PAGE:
entiation in insurance markets and the role of bargaining between insurers and health care providers. Our model is static on both the supply and demand side which brings up two qualifications. On the supply side, we do not model plan’s entry and exit to determine if a government option would cause plans to exit. We cannot identify this effect in a meaningful way because there is no entry or exit by major firms in the data. Entry and exit only occurs on the extreme competitive fringe, and we believe ignoring this churn will have negligible effect on our results. Second, our model does not account for dynamic features of the demand for health insurance plans. Carlin and Town (2009) document strong persistence in demand for health insurance across time. Miller and Yeo (2011) estimate a dynamic demand system for Part D plans with switching costs. Finally, our work relates to the adverse selection literature, in particular Lustig (2010). We do not have micro level data that would allow us to correct for adverse selection, but we sign the potential bias in our estimates following the intuition in Lustig (2010).
Medicare is the United State’s entitlement program that provides health insurance to all people over age 65 and to some categories of disabled people. It started in 1965 and is funded by a payroll tax. The original Medicare programs (Part A and Part B) cover hospital and doctor services, but lack coverage for prescription drugs. Under Part A and Part B, there is only 1 insurance plan that is provided by the government. The government negotiates fees with hospitals and doctors according to rules mandated in legislation. Medicare reforms have introduced a privatization of insurance. In 1997, Part C, currently called Medicare Advantage (MA), created a health insurance exchange that gave Medicare beneficiaries the option to purchase plans offered by competing private insurers. MA plans set coverage levels and freely negotiate fees with providers. Medicare regulates coverage standards and provides subsidies. Enrollment in a MA plan is voluntary and substitutes for Part A and Part B coverage. As part of the legislation in the 2003 Medicare Modernization Act (MMA), Medicare introduced Part D to offer prescription drug coverage. Like Part C, Medicare beneficiaries choose from a menu of plans sold on an insurance exchange by competing private insurers. Part D plans set coverage levels and freely negotiate drug prices with manufacturers. Medicare regulates coverage by setting a minimum standard, and subsidizes monthly premiums.
Insurers may offer enhanced coverage that exceeds the minimum standards, but the enhancements are not subsidized. Roughly speaking, the subsidy is 2/3 of the average premium set by the plans. In the model of the supply-side, we elaborate and formally model the subsidy rules. Medicare beneficiaries are penalized for not having drug coverage.6 They can obtain coverage from a Part D plan sold in the exchange, a group policy offered by a current employer or union, a group policy offered by a former employer or union as part of the Retiree Drug Subsidy Program (RDS), or another government program such as Veterans Affair insurance. The policies in the Part D market are sold as either stand-alone plans or bundled with a MA plan (MA+Part D). We only endogenize the market for stand-alone Part D plans, but we use enrollment data on MA+Part D plans and the RDS program to account for the subsidy rules in our supply-side estimates and counterfactuals. The duration of a Part D contract is one year, beginning January 1st. Once the contract begins, enrollees are not allowed to switch plans. In November and December there is an open enrollment period when enrollees are allowed to switch plans for the upcoming year. Plans cannot adjust premiums or make major changes to coverage characteristics throughout the year. Enrollees can only select plans offered in their geographic region which are drawn around state boundaries. Plans must charge a uniform premium to all enrollees in a region; they cannot engage in 3rd degree price discrimination based on health status or prior experience. Enrollees can access many channels to evaluate and select plans. Medicare publishes plan information online through its “Plan Finder” tool and in print forms distributed through the mail. Third parties, such as pharmacies and consumer advocacy groups offer assistance. Insurers are allowed to market their plans through many types of media. Enrollees sign-up by contacting Medicare or directly with the insurer. These are complicated financial contracts; these channels are intended to make the plan selection process as transparent as possible. Low income households are eligible for additional subsidies. All enrollees receive a premium subsidy, but Medicare pays all premiums and drug copays/coinsurance for households below 100% of the poverty level. The low income subsidy gradually phases out up until 150% of the poverty level. Low income subsidy enrollees may choose any plan, but they receive less than 100% premium and copay subsidies for enhanced plans and basic plans with premiums above a market determined threshold. The lowest income households that 6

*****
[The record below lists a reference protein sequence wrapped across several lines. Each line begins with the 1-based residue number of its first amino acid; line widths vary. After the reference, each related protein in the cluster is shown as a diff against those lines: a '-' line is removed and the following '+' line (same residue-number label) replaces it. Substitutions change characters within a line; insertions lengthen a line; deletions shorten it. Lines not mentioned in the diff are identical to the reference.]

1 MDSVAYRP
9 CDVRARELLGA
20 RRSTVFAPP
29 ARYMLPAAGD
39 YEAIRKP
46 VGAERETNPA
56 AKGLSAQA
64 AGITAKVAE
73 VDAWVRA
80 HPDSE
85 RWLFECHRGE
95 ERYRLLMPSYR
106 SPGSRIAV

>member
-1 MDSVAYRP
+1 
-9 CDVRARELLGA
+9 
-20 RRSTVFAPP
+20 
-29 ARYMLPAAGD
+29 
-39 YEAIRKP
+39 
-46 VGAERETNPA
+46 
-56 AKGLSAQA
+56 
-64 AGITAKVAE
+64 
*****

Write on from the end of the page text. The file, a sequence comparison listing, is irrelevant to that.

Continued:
For every month a beneficiary lacks coverage, premiums increase by 1% for the rest of the person’s life. For example, delaying enrollment by 2 years, results in a 24% premium penalty.